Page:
Monday, March 3, 2014

Chapter 1 Reactive Management: What Does It Look Like?

                  It was the title that grabbed you.  The familiarity of the term and the concept it depicted.  Nonetheless, different phrases often possess varying definitions or degrees of intensity to individuals.  Thus, before we journey further in our exploration of our corporate condition, it is necessary for us to define the term and give examples of its practice; observed occurrences that will fully develop the concept in your mind.

                  Let us begin with proposing the simplest of situations.  Imagine the owner of a muffin shop.  This muffin shop actually only produces two types of muffins, blueberry and banana nut.  Let us also assume that the shop has a standing order every week for 500 of each kind, (these muffins are on contract with schools and local businesses who expect these in agreed amounts every week.)  To further illustrate the point of this example, let us propose that our muffin shop can only produce one batch at a time, and can only produce 1500 muffins per week.  The shop is staffed by two cooks and one Muffin Boss (yes I know it is an odd title, but we are allowed creative license.)  This week, in addition to the standing 1000 muffin order, the Owner of the shop emails the Muffin Boss and informs him/her that there is a good chance that they may receive two extra orders this week, but will most likely only have the capacity to fill one.  Thursday morning the Muffin Boss gets an email on his/her blackberry informing him/her of an order for 150 blueberry muffins needed by Friday.  Immediately, the Muffin Boss directs the kitchen staff to start a batch of 150 blueberry muffins.  Later that day, the Owner emails the Muffin Boss and informs him/her of a wedding order, which will require 450 banana nut muffins.  It is too late to begin this batch, and the other batch is half way done.  At $5 a piece (these are really good muffins) the Muffin Boss cost the Owner $1500 due to making a rash decision, reacting instead of acting.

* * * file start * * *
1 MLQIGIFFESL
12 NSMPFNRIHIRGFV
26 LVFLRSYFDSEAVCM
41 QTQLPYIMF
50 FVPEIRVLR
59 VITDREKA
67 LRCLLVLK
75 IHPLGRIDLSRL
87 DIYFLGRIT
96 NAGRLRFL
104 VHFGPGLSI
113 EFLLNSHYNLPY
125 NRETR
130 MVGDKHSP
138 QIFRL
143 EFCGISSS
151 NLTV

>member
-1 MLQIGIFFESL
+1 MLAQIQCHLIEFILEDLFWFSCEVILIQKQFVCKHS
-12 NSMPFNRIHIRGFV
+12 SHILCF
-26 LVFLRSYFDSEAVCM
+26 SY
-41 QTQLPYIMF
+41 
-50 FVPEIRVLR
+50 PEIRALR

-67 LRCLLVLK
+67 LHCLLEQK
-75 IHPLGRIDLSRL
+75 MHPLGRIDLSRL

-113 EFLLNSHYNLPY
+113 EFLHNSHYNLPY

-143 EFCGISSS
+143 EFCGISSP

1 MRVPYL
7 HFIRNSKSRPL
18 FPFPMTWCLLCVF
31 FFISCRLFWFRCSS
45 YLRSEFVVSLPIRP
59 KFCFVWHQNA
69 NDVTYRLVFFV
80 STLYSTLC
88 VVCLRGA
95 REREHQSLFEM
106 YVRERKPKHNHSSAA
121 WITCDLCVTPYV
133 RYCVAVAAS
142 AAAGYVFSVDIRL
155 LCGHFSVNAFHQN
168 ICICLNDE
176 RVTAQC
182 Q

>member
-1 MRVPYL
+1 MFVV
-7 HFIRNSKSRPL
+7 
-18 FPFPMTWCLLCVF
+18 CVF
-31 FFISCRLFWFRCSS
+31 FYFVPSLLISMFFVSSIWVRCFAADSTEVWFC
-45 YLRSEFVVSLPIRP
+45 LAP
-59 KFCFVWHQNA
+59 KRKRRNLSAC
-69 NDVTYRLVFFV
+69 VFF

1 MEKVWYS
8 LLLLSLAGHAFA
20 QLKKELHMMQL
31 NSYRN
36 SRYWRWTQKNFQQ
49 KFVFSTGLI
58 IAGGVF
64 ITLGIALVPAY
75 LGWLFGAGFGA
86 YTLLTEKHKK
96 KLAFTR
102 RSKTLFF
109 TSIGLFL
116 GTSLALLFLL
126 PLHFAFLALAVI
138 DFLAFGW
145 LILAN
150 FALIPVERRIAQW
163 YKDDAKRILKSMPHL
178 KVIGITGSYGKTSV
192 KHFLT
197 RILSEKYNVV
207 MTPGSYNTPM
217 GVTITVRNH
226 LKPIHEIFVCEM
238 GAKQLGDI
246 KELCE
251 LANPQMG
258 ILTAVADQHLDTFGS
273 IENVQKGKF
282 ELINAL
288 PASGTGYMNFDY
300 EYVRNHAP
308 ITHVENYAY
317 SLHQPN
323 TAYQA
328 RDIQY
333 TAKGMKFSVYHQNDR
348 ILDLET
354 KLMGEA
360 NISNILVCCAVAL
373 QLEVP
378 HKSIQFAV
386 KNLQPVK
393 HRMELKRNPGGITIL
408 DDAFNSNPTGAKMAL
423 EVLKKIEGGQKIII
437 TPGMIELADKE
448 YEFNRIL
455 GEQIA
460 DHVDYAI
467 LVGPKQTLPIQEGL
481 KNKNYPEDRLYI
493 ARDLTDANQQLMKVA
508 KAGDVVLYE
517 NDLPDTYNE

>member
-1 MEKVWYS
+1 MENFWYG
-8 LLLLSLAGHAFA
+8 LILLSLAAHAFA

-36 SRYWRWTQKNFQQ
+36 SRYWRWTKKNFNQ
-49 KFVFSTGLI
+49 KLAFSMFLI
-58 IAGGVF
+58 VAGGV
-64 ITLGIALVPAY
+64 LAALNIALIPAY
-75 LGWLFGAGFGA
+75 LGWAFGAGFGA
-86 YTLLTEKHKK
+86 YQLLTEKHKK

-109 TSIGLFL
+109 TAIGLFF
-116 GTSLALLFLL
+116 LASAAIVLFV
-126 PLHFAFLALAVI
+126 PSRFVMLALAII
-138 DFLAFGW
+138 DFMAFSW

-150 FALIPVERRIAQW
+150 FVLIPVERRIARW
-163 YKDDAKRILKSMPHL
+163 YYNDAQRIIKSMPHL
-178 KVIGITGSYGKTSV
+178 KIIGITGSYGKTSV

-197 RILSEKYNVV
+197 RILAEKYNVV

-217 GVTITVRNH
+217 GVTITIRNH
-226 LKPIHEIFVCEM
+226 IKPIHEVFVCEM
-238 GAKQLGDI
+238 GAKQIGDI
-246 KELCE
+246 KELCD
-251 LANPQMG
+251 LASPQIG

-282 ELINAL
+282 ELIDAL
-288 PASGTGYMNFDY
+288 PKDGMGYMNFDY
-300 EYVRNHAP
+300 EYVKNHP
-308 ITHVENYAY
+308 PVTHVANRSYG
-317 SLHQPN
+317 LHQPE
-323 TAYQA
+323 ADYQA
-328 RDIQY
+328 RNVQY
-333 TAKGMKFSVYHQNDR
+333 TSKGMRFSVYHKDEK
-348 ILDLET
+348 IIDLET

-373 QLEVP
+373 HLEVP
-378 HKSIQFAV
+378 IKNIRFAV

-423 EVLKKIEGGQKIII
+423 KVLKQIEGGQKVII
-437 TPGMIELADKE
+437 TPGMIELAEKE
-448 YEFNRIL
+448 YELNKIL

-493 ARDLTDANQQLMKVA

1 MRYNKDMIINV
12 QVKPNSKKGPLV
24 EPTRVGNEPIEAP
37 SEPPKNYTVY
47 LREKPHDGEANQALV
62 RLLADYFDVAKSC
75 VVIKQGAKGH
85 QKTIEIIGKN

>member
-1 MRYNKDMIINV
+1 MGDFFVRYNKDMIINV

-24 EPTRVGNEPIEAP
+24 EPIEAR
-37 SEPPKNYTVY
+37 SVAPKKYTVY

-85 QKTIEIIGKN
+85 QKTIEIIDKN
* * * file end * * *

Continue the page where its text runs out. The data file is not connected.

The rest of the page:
In this simplistic example of Reactive Management, we have a manager, which was afforded all of the needed pieces in order to make the correct decision, but instead, was eager and hastily made a choice that cost the organization money.  One would expect such action from inexperienced managers overseeing matters of lesser consequence.  But this is not the case.   In fact, as we are marching forward through this rapidly changing technological age, managers are given less opportunity to flex their critical thinking skills due to technological reliance.  Observe our Muffin Boss in the example above.  The Muffin Boss through conditioning had become reliant upon instruction from the owner on every detail.   (If you; the reader would argue such a statement, I would be willing to bet that this example is hitting a little too close to home.)  The reason that I accuse the Muffin Boss of blind dependency is due to the nature of his title and career.  She/he is the Muffin Boss, and should have the full authority to make batch and production decisions.  Had this individual been mindful of his/her responsibility and authority, they would have inquired as to when the other order would come through so that he/she might make the most profitable decision.  The manager certainly would not have just looked to his/her boss or the blackberry to spoon-feed them the answers and instructions on how to perform his/her job.  After all, the true goal of the Muffin Boss is to produce quality products at maximum profits!  Isn’t that the goal of your organization?  Isn’t that the goal of every manager?

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